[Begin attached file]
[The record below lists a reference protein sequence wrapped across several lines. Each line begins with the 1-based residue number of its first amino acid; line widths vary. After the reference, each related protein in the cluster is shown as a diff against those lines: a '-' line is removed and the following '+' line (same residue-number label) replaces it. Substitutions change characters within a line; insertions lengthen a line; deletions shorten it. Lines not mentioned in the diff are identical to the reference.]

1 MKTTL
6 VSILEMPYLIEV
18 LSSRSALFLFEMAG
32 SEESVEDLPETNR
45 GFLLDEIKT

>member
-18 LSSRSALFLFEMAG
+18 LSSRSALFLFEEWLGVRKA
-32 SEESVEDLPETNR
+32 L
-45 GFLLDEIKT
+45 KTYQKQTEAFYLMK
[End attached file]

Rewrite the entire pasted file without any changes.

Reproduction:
[The record below lists a reference protein sequence wrapped across several lines. Each line begins with the 1-based residue number of its first amino acid; line widths vary. After the reference, each related protein in the cluster is shown as a diff against those lines: a '-' line is removed and the following '+' line (same residue-number label) replaces it. Substitutions change characters within a line; insertions lengthen a line; deletions shorten it. Lines not mentioned in the diff are identical to the reference.]

1 MKTTL
6 VSILEMPYLIEV
18 LSSRSALFLFEMAG
32 SEESVEDLPETNR
45 GFLLDEIKT

>member
-18 LSSRSALFLFEMAG
+18 LSSRSALFLFEEWLGVRKA
-32 SEESVEDLPETNR
+32 L
-45 GFLLDEIKT
+45 KTYQKQTEAFYLMK